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What is the glycine sidechain?

James R. Miller jrm at lilly.com
Fri Mar 8 16:39:10 EST 1996

In article <4hiihk$31d at vixen.cso.uiuc.edu>, dalke at ks.uiuc.edu (Andrew
Dalke) wrote:

>   It is a simple question, does glycine have a sidechain?  If you say an amino
> acid base has an group "R" off the CA which is called a sidechain, then the
> answer is, "yes, and the sidechain is a hydrogen".
>   I can accept that.  However, as I think I've mentioned here before, I'm
> working on a visualization and analysis program (ObPlug:
> http://www.ks.uiuc.edu/Research/vmd).  I want to add an atom selection term
> called "sidechain" which picks the sidechain atoms.  It works for every case
> except glycine, where I have to determine which of the two hydrogens (in
an all
> atom model, such as charmm-22) is the sidechain.
>   Currently I choose the one with the alphabetically smallest name, so for a
> charmm-22 model, HC1 is the sidechain and HC2 is not.  One of the researchers
> pointed out that I could find the hydrogen which is closest in position
to where
> a C-beta would be.  The problem is when we compute the molecular
dynamics of the
> protein I don't know if the closest hydrogen will always be the same one.  I
> consider it bad if the sidechain alternates between two atoms.
>   Of course, in a reduced atom model, glycine doesn't even have hydrogen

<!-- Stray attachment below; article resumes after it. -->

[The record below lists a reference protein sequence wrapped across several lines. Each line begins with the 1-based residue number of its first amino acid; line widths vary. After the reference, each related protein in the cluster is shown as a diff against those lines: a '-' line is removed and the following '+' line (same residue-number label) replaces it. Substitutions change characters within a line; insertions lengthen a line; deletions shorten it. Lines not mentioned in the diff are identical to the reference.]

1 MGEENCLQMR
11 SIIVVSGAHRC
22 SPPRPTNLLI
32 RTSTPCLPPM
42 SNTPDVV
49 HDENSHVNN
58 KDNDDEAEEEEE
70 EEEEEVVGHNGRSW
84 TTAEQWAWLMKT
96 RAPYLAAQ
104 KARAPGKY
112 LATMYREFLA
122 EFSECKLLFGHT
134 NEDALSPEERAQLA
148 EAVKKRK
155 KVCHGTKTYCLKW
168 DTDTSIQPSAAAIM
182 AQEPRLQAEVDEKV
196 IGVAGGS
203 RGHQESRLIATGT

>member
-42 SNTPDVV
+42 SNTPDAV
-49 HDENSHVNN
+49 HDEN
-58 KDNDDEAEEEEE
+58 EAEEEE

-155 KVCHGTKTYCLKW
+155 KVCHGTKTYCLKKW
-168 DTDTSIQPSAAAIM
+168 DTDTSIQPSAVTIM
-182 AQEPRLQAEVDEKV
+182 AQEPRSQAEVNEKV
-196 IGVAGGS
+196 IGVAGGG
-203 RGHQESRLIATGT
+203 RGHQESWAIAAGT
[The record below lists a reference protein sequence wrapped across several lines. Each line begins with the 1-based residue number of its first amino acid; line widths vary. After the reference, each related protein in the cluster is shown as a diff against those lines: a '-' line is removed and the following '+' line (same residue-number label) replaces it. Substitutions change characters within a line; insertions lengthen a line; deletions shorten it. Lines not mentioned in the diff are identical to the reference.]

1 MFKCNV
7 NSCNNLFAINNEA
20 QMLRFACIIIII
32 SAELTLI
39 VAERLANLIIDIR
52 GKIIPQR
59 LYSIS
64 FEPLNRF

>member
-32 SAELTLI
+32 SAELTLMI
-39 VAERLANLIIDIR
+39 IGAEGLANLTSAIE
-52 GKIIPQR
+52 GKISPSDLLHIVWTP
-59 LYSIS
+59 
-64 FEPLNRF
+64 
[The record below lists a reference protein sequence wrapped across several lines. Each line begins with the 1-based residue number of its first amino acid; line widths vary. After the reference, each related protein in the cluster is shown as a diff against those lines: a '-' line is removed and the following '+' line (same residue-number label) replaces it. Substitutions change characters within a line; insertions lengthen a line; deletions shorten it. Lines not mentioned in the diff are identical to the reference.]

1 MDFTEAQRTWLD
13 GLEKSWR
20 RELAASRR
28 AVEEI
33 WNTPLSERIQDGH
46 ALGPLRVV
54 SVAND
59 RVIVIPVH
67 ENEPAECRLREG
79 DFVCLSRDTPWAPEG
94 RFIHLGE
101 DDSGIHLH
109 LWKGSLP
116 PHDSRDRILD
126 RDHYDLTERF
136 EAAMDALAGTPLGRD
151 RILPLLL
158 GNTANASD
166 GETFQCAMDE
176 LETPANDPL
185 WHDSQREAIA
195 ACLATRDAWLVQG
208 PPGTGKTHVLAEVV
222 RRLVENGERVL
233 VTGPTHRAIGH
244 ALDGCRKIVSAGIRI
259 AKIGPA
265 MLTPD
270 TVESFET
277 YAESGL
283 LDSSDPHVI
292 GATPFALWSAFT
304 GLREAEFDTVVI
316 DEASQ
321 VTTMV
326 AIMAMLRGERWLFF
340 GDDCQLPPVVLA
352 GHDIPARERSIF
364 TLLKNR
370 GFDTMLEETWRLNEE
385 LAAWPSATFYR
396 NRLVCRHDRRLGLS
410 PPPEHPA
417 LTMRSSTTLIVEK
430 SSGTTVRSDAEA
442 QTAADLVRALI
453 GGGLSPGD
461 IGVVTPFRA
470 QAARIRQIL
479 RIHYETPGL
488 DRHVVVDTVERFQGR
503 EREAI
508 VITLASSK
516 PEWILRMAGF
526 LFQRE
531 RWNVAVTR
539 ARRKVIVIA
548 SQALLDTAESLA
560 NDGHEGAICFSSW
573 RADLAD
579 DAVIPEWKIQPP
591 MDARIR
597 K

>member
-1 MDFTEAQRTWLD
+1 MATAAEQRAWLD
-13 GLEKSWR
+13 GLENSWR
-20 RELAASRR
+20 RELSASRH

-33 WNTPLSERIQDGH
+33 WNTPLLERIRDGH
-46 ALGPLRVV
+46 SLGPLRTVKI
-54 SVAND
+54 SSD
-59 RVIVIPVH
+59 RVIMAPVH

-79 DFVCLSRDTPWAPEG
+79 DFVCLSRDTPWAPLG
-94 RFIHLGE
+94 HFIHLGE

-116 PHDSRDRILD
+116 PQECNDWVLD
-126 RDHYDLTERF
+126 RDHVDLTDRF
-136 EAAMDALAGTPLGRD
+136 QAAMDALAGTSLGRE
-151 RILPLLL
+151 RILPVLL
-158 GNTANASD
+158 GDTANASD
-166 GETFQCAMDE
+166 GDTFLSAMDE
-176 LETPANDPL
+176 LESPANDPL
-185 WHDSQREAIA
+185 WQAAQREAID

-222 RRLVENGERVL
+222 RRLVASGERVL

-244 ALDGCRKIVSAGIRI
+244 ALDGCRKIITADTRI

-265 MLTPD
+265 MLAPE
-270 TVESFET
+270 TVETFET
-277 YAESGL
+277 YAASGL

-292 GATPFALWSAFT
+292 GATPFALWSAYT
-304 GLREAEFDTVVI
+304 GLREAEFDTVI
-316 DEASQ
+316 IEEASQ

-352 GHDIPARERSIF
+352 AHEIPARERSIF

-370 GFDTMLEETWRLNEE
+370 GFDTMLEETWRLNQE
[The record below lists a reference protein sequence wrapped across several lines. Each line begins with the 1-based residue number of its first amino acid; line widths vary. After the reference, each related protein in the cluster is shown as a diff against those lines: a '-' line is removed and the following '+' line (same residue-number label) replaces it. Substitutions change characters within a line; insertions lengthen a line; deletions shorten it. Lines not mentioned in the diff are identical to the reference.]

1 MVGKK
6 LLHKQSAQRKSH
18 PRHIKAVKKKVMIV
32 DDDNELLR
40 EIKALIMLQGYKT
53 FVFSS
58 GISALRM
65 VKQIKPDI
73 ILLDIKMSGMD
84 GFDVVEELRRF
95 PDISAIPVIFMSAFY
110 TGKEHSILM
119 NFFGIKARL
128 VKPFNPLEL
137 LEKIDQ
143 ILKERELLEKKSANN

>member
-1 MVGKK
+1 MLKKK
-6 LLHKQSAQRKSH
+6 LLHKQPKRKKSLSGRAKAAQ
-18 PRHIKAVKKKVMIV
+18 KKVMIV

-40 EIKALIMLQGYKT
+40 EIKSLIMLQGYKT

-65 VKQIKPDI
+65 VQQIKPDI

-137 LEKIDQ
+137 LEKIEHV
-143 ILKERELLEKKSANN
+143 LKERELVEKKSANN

off the
> CA.
>   So, does glycine really have a side chain?  If so, what is the "right"
> (IUPAC?) way of finding it?

Probably the biggest problem (and a trick question when taking my exams
for doctoral degree) is that glycine is not optically active.  That is,
without the "sidechain", glycine is an amino acid, but not L- or R-.  When
translated into protein the Hydrogens at the alpha carbon have no
identity, except by an NMR signal based on what those hydrogens are
nearest to.  Even then the glycine may rotate freely if in the proper
environment and that signal may be obscured.

The amino acids in protein are L-amino acids except for glycine.

Now, have I mudded the waters even more?! :-)

>                                                 Andrew
>                                                 dalke at ks.uiuc.edu

Jim Miller
Lilly Research Labs
Indianapolis, IN
jrm at lilly.com


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